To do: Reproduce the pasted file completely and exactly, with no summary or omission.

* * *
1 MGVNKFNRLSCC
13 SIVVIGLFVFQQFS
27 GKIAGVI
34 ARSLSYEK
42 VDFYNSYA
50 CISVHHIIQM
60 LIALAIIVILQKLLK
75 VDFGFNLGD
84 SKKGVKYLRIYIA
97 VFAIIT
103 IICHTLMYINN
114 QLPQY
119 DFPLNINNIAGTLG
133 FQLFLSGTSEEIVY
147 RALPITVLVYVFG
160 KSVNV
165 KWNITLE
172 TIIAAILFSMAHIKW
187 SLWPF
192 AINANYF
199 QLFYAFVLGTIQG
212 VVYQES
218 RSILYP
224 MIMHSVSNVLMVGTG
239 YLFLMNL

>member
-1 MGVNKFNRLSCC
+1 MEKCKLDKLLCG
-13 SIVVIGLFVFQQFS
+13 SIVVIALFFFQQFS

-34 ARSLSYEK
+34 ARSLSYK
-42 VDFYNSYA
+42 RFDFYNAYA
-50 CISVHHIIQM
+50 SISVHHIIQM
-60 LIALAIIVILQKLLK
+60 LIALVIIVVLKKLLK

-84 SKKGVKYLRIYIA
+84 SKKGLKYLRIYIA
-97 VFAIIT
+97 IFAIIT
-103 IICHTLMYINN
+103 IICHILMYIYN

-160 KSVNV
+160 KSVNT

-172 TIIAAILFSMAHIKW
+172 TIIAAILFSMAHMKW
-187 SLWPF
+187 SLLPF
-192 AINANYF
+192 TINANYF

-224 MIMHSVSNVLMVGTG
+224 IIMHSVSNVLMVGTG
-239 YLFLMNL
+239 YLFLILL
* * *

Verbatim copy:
1 MGVNKFNRLSCC
13 SIVVIGLFVFQQFS
27 GKIAGVI
34 ARSLSYEK
42 VDFYNSYA
50 CISVHHIIQM
60 LIALAIIVILQKLLK
75 VDFGFNLGD
84 SKKGVKYLRIYIA
97 VFAIIT
103 IICHTLMYINN
114 QLPQY
119 DFPLNINNIAGTLG
133 FQLFLSGTSEEIVY
147 RALPITVLVYVFG
160 KSVNV
165 KWNITLE
172 TIIAAILFSMAHIKW
187 SLWPF
192 AINANYF
199 QLFYAFVLGTIQG
212 VVYQES
218 RSILYP
224 MIMHSVSNVLMVGTG
239 YLFLMNL

>member
-1 MGVNKFNRLSCC
+1 MEKCKLDKLLCG
-13 SIVVIGLFVFQQFS
+13 SIVVIALFFFQQFS

-34 ARSLSYEK
+34 ARSLSYK
-42 VDFYNSYA
+42 RFDFYNAYA
-50 CISVHHIIQM
+50 SISVHHIIQM
-60 LIALAIIVILQKLLK
+60 LIALVIIVVLKKLLK

-84 SKKGVKYLRIYIA
+84 SKKGLKYLRIYIA
-97 VFAIIT
+97 IFAIIT
-103 IICHTLMYINN
+103 IICHILMYIYN

-160 KSVNV
+160 KSVNT

-172 TIIAAILFSMAHIKW
+172 TIIAAILFSMAHMKW
-187 SLWPF
+187 SLLPF
-192 AINANYF
+192 TINANYF

-224 MIMHSVSNVLMVGTG
+224 IIMHSVSNVLMVGTG
-239 YLFLMNL
+239 YLFLILL